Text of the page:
I have a unique educational and professional background. In my 6 years since graduating from college, I have held 8 titles at 5 companies.
As one may expect, during my last few job interviews, I have been asked why I’m looking to change jobs so soon, and my answer has been the same, “Your internal recruiter reached out and made this opportunity sound appealing.”
3 ways I have seen “job hopping” launch my career:
1. “Job Hopping” Builds Experience
I was given this career advice early on, “The wider you build the base, the taller you can build the pyramid.”
Right now, I enable sales operations through technology, focused on the Salesforce platform, but my diverse experience provides context for my work every day. Roles I have filled at various points include:
- Sales (Pain Points, Value Propositions, Objection Handling)
- Sales Development (Cold Calls, Emails, Website Chats)
- Marketing (Blogging, Website, Paid Ads, Events)
- IT Support (Computers, Networks, Servers, Email)
- Sales/Business Operations (Coordinating and supporting all of the above)
Gary Vanerchuck emphasizes the need for empathy in business, and there is nothing as powerful for empathy as having actually been in the shoes of the roles I am supporting.
I’ve never been a full-time SDR, but I’ve made several thousand outbound calls across a couple of roles.
I’m not in sales, but I’ve closed deals.
I’m not a marketing expert, but I was AdWords certified and managed a $2500 monthly ad spend.
My IT certs have expired, but I still can collaborate with IT on a level that I would not be able to without the years I spent in IT.
Does this experience mean I know everything? Absolutely not! Instead, it gives me context to value the work SDRs, sales reps, marketers, and IT professionals do and to collaborate better across departments.
2. “Job Hopping” Builds Connections and References
One key in transitioning jobs is to remain positive and not burn any bridges unnecessarily.
The network of connections I have developed across the different roles allows me to give and receive help and recommendations that I would not have access to otherwise.
Anyone that follows me on LinkedIn will soon notice that I talk a lot with Ben Fuller, a former colleague. Ben and I joke that we talk more now than we did when we worked together.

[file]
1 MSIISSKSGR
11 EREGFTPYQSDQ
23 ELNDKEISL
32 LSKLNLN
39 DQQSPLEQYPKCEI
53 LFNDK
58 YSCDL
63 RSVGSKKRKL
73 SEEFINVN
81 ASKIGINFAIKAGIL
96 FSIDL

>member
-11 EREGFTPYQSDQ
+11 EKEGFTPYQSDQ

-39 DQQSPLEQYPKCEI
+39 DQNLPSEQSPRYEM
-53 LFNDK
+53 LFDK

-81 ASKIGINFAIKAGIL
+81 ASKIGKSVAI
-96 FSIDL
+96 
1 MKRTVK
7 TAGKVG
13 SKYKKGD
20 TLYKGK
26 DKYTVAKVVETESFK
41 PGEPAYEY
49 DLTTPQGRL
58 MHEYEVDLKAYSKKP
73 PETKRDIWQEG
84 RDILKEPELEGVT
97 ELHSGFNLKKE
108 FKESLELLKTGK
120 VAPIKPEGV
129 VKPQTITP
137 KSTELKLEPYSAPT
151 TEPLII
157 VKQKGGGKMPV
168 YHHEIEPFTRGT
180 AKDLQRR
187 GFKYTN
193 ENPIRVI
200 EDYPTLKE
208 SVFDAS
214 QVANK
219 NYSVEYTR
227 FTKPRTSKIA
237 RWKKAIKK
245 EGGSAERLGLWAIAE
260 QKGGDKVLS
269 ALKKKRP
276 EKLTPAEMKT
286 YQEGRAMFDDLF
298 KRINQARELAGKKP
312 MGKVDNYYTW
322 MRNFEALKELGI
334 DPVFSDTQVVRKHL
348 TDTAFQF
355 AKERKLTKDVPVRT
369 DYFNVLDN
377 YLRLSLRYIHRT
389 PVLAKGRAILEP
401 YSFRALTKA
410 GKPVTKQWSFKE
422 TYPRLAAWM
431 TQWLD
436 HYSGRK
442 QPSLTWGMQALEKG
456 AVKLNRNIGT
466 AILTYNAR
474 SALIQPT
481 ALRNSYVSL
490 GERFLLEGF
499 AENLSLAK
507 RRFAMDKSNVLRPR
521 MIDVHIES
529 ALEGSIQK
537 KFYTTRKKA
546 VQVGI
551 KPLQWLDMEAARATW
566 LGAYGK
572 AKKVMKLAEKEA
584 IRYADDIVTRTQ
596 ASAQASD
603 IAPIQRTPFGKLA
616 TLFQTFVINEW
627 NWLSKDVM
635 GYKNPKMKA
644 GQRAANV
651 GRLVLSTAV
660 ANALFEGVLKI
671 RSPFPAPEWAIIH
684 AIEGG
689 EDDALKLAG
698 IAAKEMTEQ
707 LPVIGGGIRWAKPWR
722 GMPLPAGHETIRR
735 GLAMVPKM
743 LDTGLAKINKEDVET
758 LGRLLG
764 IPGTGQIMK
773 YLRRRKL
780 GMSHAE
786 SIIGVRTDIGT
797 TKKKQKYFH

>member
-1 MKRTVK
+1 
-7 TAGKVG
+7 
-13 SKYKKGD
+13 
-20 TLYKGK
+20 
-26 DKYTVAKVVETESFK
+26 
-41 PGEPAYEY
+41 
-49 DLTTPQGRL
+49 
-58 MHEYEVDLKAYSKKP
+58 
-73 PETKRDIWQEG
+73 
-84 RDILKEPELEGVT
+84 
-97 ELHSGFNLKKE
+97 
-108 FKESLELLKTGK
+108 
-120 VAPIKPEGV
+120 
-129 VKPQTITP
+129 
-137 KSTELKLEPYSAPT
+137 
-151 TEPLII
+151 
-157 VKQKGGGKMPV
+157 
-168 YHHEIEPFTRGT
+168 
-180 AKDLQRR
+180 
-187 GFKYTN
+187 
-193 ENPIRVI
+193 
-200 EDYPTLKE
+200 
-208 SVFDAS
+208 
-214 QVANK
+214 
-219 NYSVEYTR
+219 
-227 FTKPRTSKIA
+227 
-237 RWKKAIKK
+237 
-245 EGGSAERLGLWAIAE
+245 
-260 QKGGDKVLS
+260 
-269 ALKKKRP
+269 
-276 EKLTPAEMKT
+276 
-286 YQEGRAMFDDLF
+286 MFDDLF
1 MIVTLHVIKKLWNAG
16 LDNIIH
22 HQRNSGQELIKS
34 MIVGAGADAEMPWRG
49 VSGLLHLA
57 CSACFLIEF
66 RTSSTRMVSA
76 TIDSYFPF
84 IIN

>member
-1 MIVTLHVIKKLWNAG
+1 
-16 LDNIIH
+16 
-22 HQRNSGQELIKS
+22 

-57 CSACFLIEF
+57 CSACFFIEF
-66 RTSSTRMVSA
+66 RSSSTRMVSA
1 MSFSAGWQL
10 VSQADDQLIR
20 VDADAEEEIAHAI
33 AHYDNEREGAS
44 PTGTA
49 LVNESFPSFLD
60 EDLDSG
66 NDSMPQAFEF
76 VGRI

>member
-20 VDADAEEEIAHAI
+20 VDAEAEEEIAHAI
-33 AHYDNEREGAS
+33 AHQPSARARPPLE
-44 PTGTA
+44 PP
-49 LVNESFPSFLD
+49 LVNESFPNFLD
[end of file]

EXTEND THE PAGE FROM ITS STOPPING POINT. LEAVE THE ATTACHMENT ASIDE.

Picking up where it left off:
3. “Job Hopping” allows for project-based work
Sometimes the context of particular jobs change over time and that’s ok. For example, perhaps a company has decided to implement Salesforce as a CRM to manage their sales process because they have outgrown sticky notes and spreadsheets, or they are focused on a big CRM migration from one platform to another. Once those projects wrap up, the nature of the job is likely to shift.
To quote Ben Fuller, “I’ve been a project-based admin who enjoys full-time benefits.”
Objection: Job Hopping Hurts Future Opportunities
The validity of this objection is largely dependent on a few factors.
The reason for each job transition:
The reason for making job transitions matters a lot and being able to articulate a good reason for each job transition
Example Strong Reasons for Job Changes:
- I outgrew my company (eg a 50 person company didn’t need a full-time Salesforce Admin)
- I received a new title with more responsibility (eg Admin to Sr Admin)
- I received a large compensation increase (15%+)
- My company got acquired and the job/culture changed
- My project wrapped up
Who Initiates the Conversation
Actively looking for a new job after a short time in a current role can be viewed negatively; however, building connections with recruiters and potential hiring managers for professional advice and guidance is always a great idea and can lead to new opportunities when the time is right.
I was talking recently with a connection in my field who is much closer to retirement than I am. I was surprised to learn that professionals could still job hop for large pay and title increases 20–30 years ago. The difference is that after changing employers more than once or twice, it would be virtually impossible to get hired again, so there was a level of fear around getting collectively blacklisted by employers.
I see this “blacklist” mindset evolving on two accounts. Firstly, out of necessity. Especially in technology that evolves quickly, recruiting candidates without extensive tenures in a current role is becoming a necessity.
Secondly, as younger professionals move into leadership positions, there is a collective mindset shift away from valuing traditional education and resume experience towards meritocracy (what can someone do vs what have they done).
- Do not be afraid to say yes when a good opportunity presents itself.
“If somebody offers you an amazing opportunity but you are not sure you can do it, say yes — then learn how to do it later!” Richard Branson
2. Keep the conversation open with your current employer about your career path.
Some will be eager to provide professional development, some need a push, and others are more focused on prebuilt guidelines (eg must be in a role for ___ months before being considered for anything else). An open conversation will quickly reveal each company’s mindset.
3. Take full advantage of the present opportunity.
There are often ways to continue to learn and gain experience in one’s current role. In general, focussing on the existing learning and experience opportunities will have a higher payout than spending time/energy constantly looking for the next role. Additionally, this focus will facilitate the next role when the time is right.
4. This post is in the context of individual contributors early in their career.
I cannot speak as directly to the effects of job hopping at management levels. My general observation though is that building leadership skills needed for management is different than building the skillsets and experiences needed as an individual contributor, so the recommendations in this post may or may not be relevant.